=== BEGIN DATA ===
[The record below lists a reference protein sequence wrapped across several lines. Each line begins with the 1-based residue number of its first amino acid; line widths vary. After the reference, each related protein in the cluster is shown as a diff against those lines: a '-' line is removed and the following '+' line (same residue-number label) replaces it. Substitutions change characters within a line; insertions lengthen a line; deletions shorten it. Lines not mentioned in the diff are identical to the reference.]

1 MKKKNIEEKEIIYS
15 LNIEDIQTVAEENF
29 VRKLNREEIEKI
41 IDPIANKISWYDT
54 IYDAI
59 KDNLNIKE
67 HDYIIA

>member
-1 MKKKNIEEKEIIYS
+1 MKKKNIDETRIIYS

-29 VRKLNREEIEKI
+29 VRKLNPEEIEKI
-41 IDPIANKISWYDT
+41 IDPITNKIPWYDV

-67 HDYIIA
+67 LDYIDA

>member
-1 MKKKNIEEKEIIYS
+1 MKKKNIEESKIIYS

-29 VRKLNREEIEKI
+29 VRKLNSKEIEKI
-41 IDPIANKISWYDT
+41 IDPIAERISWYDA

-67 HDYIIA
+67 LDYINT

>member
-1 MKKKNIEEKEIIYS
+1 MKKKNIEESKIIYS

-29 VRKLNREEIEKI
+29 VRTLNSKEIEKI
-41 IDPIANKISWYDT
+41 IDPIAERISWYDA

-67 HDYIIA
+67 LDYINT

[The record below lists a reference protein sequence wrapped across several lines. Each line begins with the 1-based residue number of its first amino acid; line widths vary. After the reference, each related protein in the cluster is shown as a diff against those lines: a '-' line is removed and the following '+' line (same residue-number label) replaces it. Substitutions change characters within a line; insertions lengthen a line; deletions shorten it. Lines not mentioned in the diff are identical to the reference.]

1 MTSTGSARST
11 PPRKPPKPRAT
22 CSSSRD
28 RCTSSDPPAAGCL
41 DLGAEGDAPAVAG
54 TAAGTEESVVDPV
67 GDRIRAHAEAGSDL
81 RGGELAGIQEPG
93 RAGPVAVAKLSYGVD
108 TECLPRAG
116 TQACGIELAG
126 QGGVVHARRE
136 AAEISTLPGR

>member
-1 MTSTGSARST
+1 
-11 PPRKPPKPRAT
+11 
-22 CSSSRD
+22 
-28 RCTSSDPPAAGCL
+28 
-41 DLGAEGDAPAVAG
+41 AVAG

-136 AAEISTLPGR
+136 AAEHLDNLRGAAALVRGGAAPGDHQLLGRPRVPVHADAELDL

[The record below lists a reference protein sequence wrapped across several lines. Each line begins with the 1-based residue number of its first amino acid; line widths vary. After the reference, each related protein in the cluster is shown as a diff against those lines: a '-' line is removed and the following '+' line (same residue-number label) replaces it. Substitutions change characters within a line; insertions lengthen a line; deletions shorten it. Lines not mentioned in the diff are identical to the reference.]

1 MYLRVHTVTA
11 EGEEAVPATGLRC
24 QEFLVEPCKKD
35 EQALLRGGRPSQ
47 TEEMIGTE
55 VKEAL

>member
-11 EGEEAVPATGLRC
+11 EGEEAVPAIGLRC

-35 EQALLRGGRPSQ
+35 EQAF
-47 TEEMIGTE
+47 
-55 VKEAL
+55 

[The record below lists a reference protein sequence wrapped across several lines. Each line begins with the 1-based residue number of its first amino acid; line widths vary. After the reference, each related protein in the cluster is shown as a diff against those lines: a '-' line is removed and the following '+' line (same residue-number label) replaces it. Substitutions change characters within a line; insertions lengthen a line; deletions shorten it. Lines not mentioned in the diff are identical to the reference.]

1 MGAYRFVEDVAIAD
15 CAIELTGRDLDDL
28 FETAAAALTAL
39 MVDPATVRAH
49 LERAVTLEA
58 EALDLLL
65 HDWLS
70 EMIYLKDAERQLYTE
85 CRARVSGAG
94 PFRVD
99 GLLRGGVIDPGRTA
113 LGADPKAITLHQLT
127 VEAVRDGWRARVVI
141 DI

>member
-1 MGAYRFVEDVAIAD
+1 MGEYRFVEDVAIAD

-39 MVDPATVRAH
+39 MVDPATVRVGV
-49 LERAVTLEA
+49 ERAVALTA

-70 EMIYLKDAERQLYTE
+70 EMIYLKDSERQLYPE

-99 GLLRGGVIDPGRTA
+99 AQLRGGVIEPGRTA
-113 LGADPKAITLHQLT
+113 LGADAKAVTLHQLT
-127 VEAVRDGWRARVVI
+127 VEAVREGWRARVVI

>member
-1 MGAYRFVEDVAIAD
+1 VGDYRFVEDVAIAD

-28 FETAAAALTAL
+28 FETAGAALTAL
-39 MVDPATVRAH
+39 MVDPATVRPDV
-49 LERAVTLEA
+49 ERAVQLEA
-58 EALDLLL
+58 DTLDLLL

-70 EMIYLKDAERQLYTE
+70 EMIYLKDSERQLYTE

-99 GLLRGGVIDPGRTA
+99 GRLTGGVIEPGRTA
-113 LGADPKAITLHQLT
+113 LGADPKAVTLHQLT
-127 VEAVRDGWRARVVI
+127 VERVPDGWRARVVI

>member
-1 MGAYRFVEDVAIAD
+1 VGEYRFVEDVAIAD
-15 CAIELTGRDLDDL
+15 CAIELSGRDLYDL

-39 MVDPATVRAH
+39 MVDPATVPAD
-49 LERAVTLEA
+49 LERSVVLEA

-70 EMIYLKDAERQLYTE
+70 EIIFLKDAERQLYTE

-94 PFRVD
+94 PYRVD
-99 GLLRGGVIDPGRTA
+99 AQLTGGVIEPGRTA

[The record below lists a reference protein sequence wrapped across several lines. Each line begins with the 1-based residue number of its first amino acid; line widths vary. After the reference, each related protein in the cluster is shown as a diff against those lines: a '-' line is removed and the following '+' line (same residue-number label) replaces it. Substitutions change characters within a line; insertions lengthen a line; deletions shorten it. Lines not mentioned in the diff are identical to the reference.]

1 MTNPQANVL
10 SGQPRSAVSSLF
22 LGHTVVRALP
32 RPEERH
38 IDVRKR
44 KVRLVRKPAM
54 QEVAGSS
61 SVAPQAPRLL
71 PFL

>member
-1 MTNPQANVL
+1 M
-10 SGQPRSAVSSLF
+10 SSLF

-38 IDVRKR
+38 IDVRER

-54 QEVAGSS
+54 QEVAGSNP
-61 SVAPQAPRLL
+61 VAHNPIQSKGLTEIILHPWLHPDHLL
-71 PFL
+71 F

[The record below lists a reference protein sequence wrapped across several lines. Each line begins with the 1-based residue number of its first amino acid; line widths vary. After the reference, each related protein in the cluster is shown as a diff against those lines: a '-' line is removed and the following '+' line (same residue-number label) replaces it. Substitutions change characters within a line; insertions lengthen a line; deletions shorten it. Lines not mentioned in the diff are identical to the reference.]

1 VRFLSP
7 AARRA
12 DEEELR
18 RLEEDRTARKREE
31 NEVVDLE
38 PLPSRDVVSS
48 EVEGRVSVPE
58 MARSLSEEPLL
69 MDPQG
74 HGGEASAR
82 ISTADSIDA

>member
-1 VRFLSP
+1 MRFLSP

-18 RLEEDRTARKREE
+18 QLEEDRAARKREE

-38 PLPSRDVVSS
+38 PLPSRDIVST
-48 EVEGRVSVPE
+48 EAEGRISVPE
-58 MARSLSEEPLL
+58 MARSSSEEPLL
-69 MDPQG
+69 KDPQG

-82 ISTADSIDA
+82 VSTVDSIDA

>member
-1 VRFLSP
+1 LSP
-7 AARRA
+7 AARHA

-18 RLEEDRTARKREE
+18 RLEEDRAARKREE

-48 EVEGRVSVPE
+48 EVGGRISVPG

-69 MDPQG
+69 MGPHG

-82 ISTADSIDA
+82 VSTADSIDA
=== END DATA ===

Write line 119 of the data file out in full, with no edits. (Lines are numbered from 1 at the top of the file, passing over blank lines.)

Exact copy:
+58 DTLDLLL